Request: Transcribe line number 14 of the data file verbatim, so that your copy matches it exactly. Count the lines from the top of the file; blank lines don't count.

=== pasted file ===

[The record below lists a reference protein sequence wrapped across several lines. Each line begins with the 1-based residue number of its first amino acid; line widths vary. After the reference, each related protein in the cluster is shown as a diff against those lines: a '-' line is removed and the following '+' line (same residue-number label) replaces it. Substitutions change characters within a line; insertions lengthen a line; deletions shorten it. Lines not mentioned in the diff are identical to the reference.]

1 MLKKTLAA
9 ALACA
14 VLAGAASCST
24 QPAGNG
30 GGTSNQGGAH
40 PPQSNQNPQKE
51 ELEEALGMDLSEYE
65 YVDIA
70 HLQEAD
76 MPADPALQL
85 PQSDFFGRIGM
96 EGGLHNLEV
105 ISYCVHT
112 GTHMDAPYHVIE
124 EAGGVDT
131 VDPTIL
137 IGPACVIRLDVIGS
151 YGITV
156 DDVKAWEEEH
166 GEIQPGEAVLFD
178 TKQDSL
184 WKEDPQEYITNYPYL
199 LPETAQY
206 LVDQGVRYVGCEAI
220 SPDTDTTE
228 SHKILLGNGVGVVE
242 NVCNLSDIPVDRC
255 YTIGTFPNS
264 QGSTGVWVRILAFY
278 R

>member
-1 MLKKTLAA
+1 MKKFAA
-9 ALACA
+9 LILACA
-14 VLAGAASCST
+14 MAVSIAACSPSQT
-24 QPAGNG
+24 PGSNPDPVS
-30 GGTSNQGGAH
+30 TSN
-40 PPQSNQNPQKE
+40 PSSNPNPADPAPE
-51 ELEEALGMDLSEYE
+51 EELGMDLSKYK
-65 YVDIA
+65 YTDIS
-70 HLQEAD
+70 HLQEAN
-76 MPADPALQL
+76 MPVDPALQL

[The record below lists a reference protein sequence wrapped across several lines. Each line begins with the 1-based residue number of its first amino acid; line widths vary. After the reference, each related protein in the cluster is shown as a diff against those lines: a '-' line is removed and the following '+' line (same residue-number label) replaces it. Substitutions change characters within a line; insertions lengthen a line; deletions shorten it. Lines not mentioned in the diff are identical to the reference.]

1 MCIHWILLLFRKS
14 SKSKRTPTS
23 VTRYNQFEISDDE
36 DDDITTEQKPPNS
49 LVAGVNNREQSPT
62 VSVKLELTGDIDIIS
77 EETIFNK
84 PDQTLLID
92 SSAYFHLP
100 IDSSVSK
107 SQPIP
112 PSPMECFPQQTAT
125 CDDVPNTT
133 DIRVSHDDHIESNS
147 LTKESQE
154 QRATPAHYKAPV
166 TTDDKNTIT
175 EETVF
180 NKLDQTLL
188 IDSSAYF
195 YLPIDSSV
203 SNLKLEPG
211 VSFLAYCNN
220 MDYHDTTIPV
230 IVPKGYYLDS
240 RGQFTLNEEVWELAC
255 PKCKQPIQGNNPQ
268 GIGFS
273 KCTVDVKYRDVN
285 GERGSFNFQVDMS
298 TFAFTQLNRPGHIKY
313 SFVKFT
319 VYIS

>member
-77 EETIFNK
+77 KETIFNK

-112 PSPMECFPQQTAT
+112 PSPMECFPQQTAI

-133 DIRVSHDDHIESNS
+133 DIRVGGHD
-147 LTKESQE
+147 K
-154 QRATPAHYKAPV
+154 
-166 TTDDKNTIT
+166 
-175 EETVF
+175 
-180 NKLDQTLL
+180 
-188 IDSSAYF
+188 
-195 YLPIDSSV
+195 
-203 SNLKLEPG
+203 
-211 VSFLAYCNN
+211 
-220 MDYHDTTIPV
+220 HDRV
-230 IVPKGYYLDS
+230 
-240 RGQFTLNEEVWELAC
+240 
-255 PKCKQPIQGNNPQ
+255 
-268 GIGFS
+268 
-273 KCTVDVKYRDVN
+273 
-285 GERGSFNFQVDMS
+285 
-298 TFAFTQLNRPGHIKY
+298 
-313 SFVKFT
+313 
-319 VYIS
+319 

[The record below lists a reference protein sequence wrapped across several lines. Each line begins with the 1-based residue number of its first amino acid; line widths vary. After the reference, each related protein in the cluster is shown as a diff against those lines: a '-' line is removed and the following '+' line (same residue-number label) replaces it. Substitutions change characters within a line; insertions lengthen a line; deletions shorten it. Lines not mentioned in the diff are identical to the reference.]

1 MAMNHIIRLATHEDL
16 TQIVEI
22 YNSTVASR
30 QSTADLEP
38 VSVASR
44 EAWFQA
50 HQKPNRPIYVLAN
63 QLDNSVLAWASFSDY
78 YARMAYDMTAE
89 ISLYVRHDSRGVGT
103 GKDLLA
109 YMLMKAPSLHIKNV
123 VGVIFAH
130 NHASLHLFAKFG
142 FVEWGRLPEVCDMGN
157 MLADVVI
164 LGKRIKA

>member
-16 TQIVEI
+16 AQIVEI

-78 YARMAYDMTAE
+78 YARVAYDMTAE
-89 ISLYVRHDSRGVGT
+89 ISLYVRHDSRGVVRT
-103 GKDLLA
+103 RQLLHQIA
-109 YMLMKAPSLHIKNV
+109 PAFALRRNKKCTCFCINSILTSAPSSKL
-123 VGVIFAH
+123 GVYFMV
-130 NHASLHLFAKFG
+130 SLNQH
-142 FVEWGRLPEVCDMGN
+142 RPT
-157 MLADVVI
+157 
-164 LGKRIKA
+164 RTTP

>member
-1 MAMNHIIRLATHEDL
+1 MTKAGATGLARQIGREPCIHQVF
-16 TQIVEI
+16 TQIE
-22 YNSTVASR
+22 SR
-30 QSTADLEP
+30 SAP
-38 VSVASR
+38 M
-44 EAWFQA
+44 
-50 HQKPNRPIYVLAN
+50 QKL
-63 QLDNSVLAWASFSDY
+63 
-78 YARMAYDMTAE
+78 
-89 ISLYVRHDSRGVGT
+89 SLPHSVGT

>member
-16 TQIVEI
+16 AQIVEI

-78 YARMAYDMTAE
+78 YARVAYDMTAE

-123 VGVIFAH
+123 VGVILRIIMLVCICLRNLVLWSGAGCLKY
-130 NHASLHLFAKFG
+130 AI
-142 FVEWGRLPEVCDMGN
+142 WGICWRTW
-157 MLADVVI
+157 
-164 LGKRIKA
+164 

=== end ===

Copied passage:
105 ISYCVHT